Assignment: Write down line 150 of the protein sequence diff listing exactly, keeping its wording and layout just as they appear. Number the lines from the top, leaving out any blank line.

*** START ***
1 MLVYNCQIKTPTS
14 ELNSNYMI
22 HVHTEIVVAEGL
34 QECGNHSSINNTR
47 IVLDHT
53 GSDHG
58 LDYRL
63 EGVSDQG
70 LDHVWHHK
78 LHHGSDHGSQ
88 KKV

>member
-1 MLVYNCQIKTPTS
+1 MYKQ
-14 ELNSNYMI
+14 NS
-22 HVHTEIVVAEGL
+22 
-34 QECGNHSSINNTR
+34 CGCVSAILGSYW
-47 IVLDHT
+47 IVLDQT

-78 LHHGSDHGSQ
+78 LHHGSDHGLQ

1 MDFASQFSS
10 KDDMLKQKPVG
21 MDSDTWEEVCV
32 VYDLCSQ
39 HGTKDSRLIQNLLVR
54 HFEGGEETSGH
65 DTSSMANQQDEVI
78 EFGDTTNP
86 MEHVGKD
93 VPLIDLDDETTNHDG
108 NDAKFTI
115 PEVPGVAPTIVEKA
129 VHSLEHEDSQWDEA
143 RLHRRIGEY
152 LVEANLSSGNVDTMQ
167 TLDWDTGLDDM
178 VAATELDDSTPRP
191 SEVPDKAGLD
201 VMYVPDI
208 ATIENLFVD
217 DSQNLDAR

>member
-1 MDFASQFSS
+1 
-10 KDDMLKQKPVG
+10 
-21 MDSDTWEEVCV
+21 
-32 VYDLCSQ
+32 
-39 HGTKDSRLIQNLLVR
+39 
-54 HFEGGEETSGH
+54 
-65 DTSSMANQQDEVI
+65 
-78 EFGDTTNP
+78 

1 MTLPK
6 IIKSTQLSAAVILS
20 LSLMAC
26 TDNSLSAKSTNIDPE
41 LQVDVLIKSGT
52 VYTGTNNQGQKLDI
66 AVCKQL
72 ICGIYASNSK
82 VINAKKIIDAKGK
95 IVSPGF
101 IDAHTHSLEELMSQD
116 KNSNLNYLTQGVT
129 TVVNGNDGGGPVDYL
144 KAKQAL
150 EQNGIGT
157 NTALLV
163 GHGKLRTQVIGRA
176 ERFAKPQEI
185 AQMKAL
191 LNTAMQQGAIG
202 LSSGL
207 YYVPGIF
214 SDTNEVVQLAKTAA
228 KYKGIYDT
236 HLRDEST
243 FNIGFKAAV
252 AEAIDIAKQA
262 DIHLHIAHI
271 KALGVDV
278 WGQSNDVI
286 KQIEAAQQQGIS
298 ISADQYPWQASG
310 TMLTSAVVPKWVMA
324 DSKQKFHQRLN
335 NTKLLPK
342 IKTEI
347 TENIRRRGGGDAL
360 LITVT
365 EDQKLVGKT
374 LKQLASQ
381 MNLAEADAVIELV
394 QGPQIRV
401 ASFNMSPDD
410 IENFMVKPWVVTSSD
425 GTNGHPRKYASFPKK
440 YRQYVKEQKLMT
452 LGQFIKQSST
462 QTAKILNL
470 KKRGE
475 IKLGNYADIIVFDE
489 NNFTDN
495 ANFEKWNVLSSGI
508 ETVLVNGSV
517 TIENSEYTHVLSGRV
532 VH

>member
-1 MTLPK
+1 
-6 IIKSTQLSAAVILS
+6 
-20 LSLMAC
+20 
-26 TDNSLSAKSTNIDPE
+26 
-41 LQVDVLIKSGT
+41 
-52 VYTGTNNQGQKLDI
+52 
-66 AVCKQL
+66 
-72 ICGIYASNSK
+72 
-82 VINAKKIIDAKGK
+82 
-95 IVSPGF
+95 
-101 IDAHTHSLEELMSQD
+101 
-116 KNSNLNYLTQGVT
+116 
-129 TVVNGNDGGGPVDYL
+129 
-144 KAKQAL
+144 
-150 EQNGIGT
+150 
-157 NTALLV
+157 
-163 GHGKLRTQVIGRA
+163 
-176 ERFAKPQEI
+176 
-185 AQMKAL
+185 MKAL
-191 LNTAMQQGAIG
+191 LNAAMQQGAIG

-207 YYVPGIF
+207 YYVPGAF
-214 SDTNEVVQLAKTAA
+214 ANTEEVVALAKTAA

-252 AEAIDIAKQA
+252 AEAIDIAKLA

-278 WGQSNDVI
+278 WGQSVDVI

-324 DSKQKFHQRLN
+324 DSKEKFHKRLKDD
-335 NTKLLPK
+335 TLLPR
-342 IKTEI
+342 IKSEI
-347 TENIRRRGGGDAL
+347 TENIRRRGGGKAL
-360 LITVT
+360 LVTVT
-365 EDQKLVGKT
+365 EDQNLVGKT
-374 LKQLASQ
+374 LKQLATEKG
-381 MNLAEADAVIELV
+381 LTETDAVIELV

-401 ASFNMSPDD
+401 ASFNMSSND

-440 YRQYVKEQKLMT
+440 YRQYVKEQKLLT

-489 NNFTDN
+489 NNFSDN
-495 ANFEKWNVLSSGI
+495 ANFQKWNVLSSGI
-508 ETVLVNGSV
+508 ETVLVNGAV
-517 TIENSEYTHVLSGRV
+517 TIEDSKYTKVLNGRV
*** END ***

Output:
+157 